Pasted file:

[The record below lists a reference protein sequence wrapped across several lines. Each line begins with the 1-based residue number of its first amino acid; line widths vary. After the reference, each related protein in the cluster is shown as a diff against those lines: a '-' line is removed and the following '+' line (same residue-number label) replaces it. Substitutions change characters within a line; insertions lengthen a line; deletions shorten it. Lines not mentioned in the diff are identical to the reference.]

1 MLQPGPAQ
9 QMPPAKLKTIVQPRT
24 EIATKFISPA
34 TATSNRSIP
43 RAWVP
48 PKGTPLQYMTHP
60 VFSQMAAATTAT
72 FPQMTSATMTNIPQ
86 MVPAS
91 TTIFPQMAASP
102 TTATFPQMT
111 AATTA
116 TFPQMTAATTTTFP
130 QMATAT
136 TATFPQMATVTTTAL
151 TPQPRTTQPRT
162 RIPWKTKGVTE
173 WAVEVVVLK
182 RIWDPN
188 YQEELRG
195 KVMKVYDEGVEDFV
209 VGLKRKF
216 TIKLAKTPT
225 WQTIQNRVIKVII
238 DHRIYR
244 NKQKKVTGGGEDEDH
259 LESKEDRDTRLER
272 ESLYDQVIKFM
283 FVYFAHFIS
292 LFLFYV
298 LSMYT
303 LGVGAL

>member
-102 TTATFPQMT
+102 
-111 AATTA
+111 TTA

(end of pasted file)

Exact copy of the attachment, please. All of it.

[The record below lists a reference protein sequence wrapped across several lines. Each line begins with the 1-based residue number of its first amino acid; line widths vary. After the reference, each related protein in the cluster is shown as a diff against those lines: a '-' line is removed and the following '+' line (same residue-number label) replaces it. Substitutions change characters within a line; insertions lengthen a line; deletions shorten it. Lines not mentioned in the diff are identical to the reference.]

1 MLQPGPAQ
9 QMPPAKLKTIVQPRT
24 EIATKFISPA
34 TATSNRSIP
43 RAWVP
48 PKGTPLQYMTHP
60 VFSQMAAATTAT
72 FPQMTSATMTNIPQ
86 MVPAS
91 TTIFPQMAASP
102 TTATFPQMT
111 AATTA
116 TFPQMTAATTTTFP
130 QMATAT
136 TATFPQMATVTTTAL
151 TPQPRTTQPRT
162 RIPWKTKGVTE
173 WAVEVVVLK
182 RIWDPN
188 YQEELRG
195 KVMKVYDEGVEDFV
209 VGLKRKF
216 TIKLAKTPT
225 WQTIQNRVIKVII
238 DHRIYR
244 NKQKKVTGGGEDEDH
259 LESKEDRDTRLER
272 ESLYDQVIKFM
283 FVYFAHFIS
292 LFLFYV
298 LSMYT
303 LGVGAL

>member
-102 TTATFPQMT
+102 
-111 AATTA
+111 TTA